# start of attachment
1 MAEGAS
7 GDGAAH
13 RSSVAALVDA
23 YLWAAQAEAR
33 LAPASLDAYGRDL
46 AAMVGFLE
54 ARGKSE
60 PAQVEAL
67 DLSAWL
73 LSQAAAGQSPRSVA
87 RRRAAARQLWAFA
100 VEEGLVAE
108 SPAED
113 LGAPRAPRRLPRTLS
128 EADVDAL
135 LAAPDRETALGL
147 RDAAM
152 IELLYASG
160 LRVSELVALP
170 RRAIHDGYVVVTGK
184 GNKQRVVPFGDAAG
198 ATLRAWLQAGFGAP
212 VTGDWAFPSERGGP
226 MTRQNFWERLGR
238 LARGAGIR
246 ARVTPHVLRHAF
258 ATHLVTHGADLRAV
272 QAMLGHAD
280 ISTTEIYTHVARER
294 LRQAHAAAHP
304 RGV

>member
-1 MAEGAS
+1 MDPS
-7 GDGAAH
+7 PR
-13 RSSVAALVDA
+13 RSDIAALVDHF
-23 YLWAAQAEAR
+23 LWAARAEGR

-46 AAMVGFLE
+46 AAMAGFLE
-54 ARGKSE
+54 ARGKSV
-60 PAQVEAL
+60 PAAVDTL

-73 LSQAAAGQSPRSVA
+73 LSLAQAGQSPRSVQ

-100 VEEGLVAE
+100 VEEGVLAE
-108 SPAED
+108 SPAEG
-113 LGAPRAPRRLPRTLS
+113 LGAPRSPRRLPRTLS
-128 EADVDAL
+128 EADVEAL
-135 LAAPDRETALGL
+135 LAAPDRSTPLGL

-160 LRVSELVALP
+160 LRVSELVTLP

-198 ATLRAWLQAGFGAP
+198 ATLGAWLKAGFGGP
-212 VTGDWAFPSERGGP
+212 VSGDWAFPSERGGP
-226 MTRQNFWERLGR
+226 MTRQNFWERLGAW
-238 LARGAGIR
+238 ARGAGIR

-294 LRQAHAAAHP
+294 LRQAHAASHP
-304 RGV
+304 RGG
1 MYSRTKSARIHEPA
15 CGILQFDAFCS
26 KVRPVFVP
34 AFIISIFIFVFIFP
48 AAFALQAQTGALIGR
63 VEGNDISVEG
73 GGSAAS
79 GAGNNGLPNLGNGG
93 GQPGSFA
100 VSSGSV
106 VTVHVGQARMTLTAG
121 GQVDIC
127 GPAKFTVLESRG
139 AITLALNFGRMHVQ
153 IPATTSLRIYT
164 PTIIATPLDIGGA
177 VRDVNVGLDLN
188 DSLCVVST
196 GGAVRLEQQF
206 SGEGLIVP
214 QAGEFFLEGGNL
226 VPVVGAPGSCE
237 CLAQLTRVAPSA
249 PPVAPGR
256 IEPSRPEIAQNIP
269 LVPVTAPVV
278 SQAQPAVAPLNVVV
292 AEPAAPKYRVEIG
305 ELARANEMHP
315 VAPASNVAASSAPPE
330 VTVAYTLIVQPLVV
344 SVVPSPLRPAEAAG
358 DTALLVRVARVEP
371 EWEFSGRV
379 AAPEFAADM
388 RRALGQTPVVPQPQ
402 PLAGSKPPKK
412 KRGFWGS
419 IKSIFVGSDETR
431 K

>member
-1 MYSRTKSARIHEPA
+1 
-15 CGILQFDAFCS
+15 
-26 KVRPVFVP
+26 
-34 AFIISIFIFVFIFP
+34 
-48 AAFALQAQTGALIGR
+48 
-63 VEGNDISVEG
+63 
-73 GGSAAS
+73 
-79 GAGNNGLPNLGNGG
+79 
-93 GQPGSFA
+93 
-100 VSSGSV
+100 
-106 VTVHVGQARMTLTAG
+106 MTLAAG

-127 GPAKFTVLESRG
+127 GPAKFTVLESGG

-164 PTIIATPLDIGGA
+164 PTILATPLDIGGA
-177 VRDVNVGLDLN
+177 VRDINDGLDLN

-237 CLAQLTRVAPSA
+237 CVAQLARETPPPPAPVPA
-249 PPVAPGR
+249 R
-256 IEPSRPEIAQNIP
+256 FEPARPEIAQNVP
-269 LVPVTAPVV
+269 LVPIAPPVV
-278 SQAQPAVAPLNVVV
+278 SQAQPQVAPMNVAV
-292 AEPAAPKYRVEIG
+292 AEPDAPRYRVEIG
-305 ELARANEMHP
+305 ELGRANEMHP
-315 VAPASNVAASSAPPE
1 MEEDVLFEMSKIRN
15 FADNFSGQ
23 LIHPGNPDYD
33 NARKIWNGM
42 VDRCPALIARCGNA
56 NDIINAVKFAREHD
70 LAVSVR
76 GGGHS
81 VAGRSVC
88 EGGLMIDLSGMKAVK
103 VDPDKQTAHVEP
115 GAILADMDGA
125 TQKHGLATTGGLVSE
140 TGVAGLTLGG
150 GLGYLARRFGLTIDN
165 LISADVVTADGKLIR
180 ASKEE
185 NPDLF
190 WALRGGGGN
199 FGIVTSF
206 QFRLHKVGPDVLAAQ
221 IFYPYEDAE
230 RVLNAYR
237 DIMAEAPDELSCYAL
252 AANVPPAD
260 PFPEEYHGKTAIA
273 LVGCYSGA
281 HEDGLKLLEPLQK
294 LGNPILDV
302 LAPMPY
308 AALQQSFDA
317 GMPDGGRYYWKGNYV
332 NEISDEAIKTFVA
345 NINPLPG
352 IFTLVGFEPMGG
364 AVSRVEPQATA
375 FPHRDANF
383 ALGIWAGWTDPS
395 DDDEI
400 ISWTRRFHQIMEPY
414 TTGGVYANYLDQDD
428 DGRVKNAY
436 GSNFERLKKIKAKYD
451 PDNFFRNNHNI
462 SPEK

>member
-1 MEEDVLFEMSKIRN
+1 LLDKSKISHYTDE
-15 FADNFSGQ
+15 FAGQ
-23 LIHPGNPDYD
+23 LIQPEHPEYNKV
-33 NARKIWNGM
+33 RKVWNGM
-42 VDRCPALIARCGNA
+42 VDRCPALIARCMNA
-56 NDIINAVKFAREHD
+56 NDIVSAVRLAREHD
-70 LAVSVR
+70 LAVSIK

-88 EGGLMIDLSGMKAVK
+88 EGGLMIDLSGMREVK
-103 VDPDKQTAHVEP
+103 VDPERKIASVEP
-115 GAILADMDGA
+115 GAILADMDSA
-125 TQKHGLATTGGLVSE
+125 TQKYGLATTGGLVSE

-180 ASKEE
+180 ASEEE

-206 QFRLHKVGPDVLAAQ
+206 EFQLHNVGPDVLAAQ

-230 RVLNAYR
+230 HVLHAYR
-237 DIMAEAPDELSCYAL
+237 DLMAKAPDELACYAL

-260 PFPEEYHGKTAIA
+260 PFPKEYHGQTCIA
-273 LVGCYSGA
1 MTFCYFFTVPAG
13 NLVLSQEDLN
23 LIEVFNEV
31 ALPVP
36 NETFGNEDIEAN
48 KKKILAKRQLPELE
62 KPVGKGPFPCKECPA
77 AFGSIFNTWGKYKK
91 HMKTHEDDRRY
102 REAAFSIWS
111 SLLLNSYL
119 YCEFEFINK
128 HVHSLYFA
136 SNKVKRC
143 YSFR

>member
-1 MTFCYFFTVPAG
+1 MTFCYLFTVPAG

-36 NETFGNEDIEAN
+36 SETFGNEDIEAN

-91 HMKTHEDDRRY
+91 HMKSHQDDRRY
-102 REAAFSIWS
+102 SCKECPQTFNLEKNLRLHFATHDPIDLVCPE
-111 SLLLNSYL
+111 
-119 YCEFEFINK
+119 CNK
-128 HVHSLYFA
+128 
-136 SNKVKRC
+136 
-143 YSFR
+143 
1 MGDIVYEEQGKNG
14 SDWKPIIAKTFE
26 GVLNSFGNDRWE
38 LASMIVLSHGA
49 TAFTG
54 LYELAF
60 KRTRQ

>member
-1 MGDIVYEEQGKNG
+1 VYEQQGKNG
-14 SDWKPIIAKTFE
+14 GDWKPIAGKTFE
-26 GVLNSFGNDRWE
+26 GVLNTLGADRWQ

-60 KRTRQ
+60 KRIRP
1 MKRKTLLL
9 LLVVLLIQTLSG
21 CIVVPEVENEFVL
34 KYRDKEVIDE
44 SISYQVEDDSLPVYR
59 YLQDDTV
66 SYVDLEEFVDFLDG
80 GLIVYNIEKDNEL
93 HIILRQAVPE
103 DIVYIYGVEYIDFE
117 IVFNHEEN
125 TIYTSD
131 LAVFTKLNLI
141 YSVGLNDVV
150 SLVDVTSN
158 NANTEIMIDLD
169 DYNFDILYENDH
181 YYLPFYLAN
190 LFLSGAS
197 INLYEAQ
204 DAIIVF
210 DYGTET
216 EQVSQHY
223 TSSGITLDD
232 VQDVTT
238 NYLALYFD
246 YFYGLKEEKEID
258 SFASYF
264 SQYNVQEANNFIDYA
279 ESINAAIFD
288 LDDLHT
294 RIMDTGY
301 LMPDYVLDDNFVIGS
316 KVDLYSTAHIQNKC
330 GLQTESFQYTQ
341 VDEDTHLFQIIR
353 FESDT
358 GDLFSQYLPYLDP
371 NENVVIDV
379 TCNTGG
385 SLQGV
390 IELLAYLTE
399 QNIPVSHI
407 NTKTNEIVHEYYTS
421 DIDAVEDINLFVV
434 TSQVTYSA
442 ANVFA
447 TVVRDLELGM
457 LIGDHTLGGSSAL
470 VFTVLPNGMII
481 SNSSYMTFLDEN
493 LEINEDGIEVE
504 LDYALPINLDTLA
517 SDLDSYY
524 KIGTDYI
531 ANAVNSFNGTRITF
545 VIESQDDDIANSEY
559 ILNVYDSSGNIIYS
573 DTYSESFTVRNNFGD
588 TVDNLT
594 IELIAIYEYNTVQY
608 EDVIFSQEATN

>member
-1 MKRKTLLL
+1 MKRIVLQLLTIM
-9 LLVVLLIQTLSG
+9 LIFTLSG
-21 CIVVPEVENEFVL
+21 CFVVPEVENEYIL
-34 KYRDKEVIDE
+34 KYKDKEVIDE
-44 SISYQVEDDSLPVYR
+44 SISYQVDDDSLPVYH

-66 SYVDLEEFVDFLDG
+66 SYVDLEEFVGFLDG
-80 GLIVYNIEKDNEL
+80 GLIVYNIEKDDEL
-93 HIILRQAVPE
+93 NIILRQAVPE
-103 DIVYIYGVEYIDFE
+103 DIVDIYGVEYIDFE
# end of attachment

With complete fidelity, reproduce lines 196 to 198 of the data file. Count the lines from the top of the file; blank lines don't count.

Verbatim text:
400 ISWTRRFHQIMEPY
414 TTGGVYANYLDQDD
428 DGRVKNAY